China and Brazil: Two expressions of the deepening capitalist breakdown
4 March 2016
In the aftermath of the global financial crisis of 2008 and the rapid downturn in the global economy that followed in 2009, various bourgeois economists and pundits put forward the notion that the so-called BRICS economies—Brazil, Russia, China, India and South Africa—could provide a new basis for the expansion of world capitalism.
The last remnants of this myth collapsed this week with reports that the Chinese government is planning to slash millions of jobs in basic industries amid vast overcapacity, and that Brazil has entered a recession, possibly the deepest contraction in its history.
The assertion that the BRICS group, a series of lower- and middle-income countries beset with problems of economic backwardness and dominated by the centres of imperialist finance capital, could somehow provide a new advance for global capitalism was always economic fiction.
It was able to be sustained for a brief period by the massive stimulus package initiated by the Chinese government, including government spending of half a trillion dollars and the most rapid expansion of credit in economic history.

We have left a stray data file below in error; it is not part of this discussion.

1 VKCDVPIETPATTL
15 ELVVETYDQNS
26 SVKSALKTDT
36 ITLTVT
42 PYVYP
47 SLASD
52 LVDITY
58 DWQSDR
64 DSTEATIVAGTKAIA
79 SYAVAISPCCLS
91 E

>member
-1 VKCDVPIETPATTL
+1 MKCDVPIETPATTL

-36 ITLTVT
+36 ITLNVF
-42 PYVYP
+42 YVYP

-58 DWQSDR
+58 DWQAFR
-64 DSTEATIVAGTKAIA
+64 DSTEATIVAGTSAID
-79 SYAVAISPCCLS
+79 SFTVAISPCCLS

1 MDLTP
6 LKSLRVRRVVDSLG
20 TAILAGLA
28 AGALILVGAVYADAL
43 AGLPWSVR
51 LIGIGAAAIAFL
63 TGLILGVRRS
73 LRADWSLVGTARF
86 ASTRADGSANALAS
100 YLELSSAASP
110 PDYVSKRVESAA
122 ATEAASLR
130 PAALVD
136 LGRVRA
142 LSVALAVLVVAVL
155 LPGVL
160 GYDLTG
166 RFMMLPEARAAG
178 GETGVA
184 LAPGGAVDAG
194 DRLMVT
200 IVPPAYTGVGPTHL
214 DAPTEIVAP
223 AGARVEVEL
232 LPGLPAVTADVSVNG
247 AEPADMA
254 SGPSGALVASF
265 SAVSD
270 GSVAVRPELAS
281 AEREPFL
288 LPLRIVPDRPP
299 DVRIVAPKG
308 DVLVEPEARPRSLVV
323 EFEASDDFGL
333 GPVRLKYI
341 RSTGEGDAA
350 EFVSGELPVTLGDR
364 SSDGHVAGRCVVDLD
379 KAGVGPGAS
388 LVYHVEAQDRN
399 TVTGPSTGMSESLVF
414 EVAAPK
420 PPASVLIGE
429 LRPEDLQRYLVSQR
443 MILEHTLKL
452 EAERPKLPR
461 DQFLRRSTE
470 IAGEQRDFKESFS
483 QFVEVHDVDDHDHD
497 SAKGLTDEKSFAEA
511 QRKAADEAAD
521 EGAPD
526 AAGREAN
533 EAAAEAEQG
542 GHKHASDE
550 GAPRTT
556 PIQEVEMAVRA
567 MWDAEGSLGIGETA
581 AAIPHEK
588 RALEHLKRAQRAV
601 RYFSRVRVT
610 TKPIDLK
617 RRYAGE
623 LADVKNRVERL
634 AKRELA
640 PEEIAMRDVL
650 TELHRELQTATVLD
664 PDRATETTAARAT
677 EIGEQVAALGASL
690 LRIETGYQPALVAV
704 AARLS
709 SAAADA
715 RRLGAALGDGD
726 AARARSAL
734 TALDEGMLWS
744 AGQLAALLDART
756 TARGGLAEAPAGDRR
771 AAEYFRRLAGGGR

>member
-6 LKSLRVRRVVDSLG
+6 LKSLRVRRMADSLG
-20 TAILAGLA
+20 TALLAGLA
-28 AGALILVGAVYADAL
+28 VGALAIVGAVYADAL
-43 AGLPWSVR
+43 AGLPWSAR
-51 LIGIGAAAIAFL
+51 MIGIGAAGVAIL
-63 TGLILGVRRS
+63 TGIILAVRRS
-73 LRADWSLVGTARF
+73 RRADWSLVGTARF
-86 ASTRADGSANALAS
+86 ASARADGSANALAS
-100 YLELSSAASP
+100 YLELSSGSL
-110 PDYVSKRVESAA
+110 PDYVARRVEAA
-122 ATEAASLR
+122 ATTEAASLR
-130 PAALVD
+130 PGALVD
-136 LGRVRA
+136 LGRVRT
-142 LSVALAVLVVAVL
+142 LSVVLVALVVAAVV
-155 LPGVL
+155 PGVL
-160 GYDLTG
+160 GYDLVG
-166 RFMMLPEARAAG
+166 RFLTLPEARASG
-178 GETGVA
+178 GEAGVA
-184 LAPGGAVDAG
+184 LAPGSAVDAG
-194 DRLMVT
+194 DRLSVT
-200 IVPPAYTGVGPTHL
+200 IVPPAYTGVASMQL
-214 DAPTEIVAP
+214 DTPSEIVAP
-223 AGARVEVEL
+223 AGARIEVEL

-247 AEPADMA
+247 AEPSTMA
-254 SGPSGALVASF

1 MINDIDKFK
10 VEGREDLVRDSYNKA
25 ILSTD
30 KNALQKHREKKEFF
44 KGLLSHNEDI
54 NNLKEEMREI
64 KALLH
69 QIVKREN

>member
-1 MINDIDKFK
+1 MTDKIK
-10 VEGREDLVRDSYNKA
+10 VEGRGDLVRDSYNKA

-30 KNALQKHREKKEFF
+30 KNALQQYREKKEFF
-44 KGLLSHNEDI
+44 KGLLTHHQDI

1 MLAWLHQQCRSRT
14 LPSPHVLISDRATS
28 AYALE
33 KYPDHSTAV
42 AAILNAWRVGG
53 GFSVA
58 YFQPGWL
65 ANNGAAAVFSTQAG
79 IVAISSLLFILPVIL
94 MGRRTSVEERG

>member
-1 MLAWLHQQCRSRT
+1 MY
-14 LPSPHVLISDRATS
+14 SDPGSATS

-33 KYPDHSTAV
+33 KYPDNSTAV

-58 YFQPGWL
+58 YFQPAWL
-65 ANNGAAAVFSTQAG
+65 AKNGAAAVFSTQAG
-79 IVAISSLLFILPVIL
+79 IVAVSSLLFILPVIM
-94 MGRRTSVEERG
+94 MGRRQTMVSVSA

The China construction boom and the expansion of industrial capacity lifted the price of commodities and provided a boost to commodity-exporting countries. But the collapse of the so-called commodities “supercycle”, reflected most immediately in the plunge in the price of oil since 2014 and extending across the range of industrial raw materials, combined with the outflow of capital from “emerging markets”, has unleashed a wave of economic destruction.
On top of the worsening economic situation in China and Brazil, Russia is in recession as a result of the fall in oil prices. South Africa, hit by the fall in metal prices and the cuts of thousands of jobs in the mining industry, is expected shortly to enter recession. India is still touted as a “bright spot”, with growth rates of more than 7 percent, but its economy is weighed down by bad loans, falling export markets and stagnant wages and private investment.
The contraction in Brazil, amounting to 3.8 percent for 2015, is accelerating, with data released yesterday showing that the economy shrank by 5.9 percent in the fourth quarter of the year compared to a year earlier, as “all of the components of internal demand showed falls,” according to the country’s statistics agency. It is on track to suffer the worst recession since official records began, with another contraction of at least 3 percent expected for this year.